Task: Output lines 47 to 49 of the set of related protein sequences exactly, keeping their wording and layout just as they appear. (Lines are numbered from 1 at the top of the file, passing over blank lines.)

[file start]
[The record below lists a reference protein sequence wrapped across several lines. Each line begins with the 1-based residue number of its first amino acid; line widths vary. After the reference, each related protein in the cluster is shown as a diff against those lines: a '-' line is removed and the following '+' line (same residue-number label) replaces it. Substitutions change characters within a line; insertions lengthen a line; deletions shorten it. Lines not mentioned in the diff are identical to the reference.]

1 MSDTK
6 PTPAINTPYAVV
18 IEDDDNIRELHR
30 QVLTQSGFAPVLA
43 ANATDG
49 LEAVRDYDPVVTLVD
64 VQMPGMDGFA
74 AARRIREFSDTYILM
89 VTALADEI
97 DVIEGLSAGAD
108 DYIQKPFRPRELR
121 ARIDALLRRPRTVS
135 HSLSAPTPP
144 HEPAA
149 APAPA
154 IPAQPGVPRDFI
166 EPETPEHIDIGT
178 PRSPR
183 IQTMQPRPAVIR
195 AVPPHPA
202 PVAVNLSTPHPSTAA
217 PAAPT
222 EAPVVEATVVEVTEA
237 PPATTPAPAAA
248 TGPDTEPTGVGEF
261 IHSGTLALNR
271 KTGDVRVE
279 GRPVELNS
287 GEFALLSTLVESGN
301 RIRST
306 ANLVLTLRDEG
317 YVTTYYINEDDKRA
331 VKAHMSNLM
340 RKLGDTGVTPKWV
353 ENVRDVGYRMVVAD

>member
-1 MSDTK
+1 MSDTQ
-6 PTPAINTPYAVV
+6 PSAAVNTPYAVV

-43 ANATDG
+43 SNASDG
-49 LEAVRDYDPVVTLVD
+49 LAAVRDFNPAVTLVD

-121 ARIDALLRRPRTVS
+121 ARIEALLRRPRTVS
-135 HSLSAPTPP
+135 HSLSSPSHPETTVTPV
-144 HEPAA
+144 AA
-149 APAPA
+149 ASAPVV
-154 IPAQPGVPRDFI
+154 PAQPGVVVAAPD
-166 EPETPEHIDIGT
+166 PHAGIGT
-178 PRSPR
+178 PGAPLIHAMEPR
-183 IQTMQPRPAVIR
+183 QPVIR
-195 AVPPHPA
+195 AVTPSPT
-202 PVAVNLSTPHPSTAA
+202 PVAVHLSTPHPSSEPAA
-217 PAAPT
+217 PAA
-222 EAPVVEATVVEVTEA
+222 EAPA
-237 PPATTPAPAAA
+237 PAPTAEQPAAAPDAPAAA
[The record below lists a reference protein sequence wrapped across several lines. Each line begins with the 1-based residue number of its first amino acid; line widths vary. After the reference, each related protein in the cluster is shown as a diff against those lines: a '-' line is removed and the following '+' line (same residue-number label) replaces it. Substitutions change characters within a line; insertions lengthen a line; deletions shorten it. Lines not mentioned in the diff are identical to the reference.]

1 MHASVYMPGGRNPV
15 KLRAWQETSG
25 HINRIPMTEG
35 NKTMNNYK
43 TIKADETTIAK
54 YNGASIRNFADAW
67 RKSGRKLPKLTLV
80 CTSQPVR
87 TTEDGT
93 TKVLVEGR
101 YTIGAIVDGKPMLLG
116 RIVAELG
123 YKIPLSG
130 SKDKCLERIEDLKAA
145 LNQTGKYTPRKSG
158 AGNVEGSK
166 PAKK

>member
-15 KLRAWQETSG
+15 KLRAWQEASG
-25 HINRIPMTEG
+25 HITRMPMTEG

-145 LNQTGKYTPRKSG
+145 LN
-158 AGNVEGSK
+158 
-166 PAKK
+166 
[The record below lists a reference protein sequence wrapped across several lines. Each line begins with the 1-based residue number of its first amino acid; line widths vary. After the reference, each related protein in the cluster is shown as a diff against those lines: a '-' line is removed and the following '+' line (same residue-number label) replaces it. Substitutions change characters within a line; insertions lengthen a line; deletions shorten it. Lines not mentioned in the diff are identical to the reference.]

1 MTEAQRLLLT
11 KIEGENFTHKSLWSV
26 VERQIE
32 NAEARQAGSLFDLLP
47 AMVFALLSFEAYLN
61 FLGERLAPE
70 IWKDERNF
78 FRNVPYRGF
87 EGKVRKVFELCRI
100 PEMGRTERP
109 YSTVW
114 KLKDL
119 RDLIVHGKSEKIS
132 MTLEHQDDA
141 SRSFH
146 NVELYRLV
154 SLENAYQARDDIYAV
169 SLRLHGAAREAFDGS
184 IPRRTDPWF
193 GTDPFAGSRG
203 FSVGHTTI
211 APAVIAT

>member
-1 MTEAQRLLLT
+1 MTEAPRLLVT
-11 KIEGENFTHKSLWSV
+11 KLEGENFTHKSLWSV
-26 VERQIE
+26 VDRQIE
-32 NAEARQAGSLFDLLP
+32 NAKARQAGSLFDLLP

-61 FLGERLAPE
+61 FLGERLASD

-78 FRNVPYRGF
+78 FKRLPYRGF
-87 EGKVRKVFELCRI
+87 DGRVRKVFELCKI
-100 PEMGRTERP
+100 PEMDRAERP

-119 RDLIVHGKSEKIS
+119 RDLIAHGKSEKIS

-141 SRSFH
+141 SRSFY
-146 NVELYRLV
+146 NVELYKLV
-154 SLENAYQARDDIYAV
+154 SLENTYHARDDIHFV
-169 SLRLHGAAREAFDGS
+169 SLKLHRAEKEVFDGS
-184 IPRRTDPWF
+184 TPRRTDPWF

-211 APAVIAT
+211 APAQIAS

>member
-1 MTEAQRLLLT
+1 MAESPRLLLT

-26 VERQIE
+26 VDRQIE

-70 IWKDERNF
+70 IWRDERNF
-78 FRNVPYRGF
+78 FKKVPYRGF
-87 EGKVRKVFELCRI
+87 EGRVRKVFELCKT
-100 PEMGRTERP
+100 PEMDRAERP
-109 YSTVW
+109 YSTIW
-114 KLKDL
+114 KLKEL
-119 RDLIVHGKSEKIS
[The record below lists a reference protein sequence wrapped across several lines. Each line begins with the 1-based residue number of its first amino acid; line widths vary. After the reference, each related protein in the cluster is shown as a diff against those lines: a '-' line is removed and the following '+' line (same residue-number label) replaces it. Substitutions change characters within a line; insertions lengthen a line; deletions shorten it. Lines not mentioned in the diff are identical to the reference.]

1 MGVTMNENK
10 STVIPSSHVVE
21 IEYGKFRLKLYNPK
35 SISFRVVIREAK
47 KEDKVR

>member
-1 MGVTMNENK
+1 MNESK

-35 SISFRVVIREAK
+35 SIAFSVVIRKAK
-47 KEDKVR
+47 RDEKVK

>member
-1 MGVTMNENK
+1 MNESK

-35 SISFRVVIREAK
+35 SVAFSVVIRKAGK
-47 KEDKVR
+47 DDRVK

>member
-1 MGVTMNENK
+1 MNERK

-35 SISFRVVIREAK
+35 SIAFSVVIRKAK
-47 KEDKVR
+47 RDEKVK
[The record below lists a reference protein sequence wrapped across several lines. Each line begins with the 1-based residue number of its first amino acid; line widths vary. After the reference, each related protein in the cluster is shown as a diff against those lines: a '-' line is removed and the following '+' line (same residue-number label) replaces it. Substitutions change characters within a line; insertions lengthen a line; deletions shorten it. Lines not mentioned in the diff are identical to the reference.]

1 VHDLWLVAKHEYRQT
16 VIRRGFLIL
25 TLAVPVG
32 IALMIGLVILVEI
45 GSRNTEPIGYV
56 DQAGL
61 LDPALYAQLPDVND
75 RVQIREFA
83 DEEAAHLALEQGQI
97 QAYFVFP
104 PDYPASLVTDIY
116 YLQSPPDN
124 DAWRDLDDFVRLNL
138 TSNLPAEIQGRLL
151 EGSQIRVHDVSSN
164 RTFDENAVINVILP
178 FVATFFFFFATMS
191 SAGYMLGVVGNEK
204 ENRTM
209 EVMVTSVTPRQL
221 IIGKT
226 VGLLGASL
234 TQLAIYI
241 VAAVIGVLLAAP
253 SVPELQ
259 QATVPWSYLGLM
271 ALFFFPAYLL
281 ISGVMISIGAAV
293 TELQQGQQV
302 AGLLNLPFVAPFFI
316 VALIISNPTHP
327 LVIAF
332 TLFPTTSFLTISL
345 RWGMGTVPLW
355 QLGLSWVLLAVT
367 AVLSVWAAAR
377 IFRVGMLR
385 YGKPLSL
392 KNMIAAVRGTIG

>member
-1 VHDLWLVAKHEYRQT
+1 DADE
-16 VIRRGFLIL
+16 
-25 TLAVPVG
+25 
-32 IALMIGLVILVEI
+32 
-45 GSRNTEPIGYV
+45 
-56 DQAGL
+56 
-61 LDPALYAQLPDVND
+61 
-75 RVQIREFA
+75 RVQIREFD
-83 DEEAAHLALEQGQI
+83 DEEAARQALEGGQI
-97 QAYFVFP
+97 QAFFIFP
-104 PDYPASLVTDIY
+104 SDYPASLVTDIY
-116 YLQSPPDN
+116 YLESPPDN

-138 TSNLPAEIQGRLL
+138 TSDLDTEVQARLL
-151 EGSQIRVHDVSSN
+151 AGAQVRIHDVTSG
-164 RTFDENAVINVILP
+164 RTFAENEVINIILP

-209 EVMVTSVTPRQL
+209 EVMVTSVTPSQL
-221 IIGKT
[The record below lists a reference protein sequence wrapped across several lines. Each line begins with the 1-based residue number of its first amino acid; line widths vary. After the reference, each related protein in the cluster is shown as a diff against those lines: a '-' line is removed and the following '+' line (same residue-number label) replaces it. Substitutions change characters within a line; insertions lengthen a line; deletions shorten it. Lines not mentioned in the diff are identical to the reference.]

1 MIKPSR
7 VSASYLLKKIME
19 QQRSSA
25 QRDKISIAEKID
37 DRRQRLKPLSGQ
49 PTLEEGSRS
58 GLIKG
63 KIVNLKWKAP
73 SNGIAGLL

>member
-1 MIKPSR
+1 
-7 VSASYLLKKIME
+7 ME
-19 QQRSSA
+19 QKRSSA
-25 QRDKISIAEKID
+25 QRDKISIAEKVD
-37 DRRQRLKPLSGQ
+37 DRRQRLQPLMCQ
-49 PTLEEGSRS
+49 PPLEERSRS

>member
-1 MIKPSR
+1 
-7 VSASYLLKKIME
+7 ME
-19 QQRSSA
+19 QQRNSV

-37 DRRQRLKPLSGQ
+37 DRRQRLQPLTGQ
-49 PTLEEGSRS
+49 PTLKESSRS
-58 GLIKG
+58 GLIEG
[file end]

+121 ARIEALLRRPRTVS
-135 HSLSAPTPP
+135 HSLSSPSHPETTVTPV